Paja grass tussocks - story and analysis
The place shown on this picture is located on 3900m altitude in Chilean Altiplano, about 20km from the village of Socaire and 100km from San Pedro De Atacama. I came here by bus to Toconao and then hitchhiking for the rest of the distance. My plan was to acclimatize for 1 day in Socaire, but the Chilean couple that picked me up was going to Lagunas Altiplanicas, so I decided to travel with them. When we passed this place I liked it so much, that decided to take the risk and spend one night there. I love the Paja grass and for me it is one of the symbols of Altiplano.
Now let me describe the difficulties which a photographer faces when shooting in Altiplano. The first problem is the weather. Photographers often tell stories how they are spending days waiting for the best light. Here, in the Chilean Altiplano, waiting won't work, at least most of the time. This area is in the rain shadow of the Andes, which makes it a cloudless place, especially outside the raining season. And if you don't have unlimited time here, well, wish you luck with the waiting! When such conditions are present, it is better to work with what you have intead wasting time waiting for something that may not happen... especially when it is an expensive travel.
Cloudless weather brings two problems:
1. Empty flat sky, which is a bad compositional object
because the lack of variation
2. Harsh shadows, which often cause fragmented composition
My solution - shooting after sunset and before sunrise in the so called "Blue hour", which is actually quite short at this latitude. When sun goes under the horizon the whole sky becomes a diffuse light source, which means that there are no cast shadows and one can work with the local tonal value of the objects. When the atmosphere is clear, as in the case of Altiplano, shortly after sunset the sky becomes deep blue-violet with visible color and tonal gradients. This turns it into an interesting object which has color and tonal variation. Also its blue light unifies colors of the scene.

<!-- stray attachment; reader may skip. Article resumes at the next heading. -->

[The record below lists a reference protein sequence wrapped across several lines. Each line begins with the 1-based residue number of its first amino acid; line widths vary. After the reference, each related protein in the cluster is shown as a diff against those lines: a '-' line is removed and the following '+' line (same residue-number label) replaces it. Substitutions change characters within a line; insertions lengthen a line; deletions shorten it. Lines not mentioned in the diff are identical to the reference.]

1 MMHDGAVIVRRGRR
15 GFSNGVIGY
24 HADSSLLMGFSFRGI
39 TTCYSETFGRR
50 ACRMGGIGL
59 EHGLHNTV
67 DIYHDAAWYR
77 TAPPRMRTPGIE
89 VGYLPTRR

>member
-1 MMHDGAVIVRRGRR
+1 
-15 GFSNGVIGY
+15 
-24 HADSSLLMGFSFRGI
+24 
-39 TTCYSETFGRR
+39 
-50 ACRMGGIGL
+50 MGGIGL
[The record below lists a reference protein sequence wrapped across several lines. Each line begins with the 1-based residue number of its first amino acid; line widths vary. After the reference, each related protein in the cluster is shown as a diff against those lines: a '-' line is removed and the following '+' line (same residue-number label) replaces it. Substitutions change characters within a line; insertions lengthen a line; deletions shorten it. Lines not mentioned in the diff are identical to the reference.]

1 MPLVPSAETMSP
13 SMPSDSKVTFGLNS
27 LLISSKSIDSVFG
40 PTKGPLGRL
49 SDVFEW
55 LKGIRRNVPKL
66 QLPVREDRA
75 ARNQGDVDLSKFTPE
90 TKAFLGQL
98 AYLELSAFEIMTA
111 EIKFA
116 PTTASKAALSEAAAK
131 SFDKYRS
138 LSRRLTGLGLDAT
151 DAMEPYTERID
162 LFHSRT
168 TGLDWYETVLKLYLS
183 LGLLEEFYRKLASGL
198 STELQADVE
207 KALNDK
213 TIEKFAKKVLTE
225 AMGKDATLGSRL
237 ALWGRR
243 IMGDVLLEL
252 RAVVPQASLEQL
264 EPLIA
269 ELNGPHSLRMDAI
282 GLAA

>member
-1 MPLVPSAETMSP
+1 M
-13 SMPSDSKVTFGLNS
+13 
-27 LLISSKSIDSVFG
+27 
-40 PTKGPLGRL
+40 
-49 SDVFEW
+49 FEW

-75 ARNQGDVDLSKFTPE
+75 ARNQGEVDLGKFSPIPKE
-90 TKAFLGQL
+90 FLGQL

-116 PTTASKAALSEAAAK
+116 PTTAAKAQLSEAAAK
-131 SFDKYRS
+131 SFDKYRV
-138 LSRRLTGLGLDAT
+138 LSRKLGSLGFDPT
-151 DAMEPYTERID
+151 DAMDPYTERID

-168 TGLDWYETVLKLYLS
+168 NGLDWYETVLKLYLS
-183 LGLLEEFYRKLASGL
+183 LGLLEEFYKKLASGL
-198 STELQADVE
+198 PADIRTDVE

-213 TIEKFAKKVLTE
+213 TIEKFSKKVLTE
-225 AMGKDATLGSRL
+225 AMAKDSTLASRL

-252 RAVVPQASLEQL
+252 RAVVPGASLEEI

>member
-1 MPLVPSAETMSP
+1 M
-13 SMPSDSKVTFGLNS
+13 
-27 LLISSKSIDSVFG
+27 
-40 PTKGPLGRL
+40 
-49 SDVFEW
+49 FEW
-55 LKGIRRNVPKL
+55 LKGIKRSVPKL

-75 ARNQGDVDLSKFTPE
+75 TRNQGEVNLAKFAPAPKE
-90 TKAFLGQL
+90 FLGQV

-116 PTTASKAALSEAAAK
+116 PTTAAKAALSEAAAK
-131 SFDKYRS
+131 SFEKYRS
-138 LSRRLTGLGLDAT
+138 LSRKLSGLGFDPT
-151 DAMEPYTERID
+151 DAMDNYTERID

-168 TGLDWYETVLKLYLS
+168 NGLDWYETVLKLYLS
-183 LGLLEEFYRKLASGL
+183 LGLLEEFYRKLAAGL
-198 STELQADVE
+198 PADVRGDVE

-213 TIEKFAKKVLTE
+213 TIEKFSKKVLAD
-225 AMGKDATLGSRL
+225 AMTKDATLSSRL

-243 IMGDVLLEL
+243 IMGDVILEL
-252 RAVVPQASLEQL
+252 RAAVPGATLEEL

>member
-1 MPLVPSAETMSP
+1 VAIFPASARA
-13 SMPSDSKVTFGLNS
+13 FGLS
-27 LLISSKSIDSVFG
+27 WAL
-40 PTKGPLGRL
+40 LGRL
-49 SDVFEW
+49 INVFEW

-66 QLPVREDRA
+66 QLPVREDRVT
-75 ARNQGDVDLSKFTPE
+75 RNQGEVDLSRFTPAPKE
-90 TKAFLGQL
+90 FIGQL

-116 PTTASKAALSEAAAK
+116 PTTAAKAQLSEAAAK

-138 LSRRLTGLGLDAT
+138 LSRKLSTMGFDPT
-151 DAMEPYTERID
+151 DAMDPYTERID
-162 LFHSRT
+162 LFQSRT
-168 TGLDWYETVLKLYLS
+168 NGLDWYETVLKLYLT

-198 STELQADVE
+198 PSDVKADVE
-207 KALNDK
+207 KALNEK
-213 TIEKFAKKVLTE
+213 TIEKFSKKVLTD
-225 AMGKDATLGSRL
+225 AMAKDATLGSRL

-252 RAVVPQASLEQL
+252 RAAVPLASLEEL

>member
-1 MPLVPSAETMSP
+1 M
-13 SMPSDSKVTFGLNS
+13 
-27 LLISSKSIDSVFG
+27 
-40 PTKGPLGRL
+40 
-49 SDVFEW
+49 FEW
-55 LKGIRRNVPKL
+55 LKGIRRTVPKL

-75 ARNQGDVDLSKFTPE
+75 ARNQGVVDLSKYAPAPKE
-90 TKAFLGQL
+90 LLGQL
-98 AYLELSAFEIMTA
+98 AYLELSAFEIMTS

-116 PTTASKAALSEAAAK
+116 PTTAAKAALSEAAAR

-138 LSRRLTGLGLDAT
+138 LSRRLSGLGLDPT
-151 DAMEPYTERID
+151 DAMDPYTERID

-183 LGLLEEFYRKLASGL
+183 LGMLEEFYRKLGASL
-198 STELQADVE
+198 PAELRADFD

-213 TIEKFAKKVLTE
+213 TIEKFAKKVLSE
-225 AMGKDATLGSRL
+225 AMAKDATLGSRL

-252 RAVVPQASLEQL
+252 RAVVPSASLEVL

The second big difficulty is caused by the open and mostly empty landscape. In this barren place it is very hard to find contrasting objects for a center of interest. Most things have similar tonal values and it's difficult to create compositions based on tonal patterns. My solution of this problem is to use color variations and foreground textures.
Here my goal is to create a picture, whose center of interest are the grass tussocks. The main problem is how to compose the picture without making the tussocks look like a structurless mass of grass. For this purpose I'm searching for a place with proper placed lonely tussocks. Separating at least one tussock is very important for the following reasons:
1. Separation makes it a compositional object
2. It shows clearly the tussocks' structure, which facilitates the spectator to perceive them as repetitive objects, and create rhythm
3. Creates variation in their size.
Here, in this picture, the main tussock is not only dimensionally separated from others, but also tonally, because the soil around it is a bit darker.
The next topic is the focal distance and view point choice, and these two thing are interconnected. The main goal is to achieve balance between the tussock and the volcano in background. These two objects are counterpointing each other and are balanced not only by size, but by their position in the frame (diagonally placed). I have to mention that proper tussock size (manipulated by changing the view point distance) creates perspective and depth. The view point height is important to separate the tussock and to maintain proper pictorial distance between it and the volcano. The lens focal distance is 24mm (in 35mm format).
Post processing is simple. There are the usual white balance and curves corrections. Also there is a light gradient to darken upper part of the sky in order to help closing the composition.
So, that's all. I hope it is interesting and helpful.